In Bohms v. Gardner, supra, the district court reversed a decision of the Secretary of HEW which had denied plaintiff disability benefits and remanded the case to the Secretary for the purpose of rehearing and for the taking of such additional evidence as the parties deemed appropriate. The plaintiff appealed from the court's refusal to order the award of benefits. This court held that the district court's order was not appealable. The opinion of Judge, now Justice, Blackmun stated:
The district court merely vacated the Secretary's decision and remanded the case for reconsideration and, possibly, the reception of additional evidence. It neither granted nor denied the relief the claimant seeks. The adverse agency decision so vacated may of course be reinstated in due course but it may go the other way. Until the Secretary acts on the remand we have no insight as to what his eventual decision will be. Thus, in the words of Catlin v. United States, supra, the litigation had not reached its end on the merits and there is more for the court to do than execute the judgment * * *.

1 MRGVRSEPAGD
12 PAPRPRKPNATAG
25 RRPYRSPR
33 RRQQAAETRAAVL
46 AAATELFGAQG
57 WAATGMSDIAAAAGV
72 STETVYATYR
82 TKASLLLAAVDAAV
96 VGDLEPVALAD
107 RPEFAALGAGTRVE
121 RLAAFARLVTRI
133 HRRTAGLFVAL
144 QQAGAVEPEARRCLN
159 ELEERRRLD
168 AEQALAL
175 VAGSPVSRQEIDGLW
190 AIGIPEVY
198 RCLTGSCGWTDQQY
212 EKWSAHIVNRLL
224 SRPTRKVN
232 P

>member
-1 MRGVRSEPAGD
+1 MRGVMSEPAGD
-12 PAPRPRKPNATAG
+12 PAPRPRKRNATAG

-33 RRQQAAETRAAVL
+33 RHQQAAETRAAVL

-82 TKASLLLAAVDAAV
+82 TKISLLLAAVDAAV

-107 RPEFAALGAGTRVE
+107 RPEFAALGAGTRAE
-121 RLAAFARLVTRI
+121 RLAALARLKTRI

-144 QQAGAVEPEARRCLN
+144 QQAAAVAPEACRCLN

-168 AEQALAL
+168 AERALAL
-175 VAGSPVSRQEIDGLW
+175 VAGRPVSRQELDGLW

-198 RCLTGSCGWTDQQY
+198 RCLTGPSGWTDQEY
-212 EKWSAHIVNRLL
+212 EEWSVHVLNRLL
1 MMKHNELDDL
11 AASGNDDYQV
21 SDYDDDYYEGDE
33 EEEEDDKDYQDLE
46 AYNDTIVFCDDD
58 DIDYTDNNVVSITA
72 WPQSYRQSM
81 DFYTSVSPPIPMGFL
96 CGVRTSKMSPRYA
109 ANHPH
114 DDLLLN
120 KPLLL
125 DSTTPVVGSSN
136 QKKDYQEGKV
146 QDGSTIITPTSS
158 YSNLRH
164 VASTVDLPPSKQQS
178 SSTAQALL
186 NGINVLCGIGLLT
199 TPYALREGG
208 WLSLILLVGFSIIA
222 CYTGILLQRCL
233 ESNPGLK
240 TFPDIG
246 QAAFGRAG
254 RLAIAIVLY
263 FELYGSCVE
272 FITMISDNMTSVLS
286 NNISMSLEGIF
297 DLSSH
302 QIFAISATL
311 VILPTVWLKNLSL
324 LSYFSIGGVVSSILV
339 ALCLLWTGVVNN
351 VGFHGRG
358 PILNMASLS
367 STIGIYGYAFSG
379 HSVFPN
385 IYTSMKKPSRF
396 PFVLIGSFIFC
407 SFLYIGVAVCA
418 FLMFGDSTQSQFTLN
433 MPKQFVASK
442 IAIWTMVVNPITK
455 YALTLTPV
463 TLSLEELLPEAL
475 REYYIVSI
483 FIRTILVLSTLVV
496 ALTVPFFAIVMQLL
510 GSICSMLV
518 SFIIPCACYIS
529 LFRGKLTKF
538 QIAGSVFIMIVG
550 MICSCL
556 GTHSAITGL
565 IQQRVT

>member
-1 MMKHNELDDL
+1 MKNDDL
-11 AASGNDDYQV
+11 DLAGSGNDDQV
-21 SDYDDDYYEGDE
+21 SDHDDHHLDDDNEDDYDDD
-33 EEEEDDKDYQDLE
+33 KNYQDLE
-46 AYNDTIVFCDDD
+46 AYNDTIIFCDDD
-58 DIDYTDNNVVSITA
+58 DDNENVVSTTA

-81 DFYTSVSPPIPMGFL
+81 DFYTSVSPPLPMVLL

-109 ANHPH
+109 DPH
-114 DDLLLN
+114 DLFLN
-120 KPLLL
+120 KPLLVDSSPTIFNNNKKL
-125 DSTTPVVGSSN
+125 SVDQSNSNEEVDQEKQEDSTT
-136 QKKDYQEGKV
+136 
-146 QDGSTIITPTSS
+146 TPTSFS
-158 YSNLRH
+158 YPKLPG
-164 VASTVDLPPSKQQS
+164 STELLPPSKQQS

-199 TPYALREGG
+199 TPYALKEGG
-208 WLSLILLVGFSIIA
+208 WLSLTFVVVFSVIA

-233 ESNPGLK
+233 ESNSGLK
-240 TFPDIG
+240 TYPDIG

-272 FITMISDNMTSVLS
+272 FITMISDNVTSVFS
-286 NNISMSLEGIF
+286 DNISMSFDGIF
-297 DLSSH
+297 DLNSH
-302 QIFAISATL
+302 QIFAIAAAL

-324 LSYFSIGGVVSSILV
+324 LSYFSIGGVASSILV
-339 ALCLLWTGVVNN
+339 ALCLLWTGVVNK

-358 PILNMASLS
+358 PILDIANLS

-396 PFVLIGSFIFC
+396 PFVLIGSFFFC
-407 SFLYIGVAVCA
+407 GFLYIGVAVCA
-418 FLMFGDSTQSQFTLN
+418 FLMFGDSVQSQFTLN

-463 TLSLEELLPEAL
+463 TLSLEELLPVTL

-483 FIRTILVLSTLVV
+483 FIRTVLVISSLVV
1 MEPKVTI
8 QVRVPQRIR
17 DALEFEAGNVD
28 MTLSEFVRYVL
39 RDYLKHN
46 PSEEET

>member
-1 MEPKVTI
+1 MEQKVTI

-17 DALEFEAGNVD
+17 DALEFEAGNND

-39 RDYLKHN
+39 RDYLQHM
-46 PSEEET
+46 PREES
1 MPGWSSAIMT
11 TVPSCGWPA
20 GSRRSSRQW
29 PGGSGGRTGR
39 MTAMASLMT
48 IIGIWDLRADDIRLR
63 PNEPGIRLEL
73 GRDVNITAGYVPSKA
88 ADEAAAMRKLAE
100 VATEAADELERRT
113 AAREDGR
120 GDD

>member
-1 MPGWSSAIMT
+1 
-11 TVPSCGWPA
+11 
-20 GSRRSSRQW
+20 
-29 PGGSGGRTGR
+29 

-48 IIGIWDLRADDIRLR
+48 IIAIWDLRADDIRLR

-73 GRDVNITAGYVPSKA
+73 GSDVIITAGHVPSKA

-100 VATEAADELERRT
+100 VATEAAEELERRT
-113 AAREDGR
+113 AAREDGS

Bohms v. Gardner, supra, 381 F.2d at 285. In the present case the district court has similarly neither granted nor denied the ultimate relief of reinstatement and back pay sought by the plaintiff.
The plaintiff contends that the administrative proceedings ordered by the district court did not afford him all of the procedural safeguards he claims are required under the due process clause and that this order is a final decision. This part of the district court's order does not fall within "that small class (of decisions) which finally determine claims of rights separable from, and collateral to, rights asserted in the action, too important to be denied review and too independent of the cause itself to require that appellate consideration be deferred until the whole case is adjudicated." Cohen v. Beneficial Industrial Loan Corp., 337 U.S. 541, 546, 69 S.Ct. 1221, 1225, 93 L.Ed. 1528 (1949).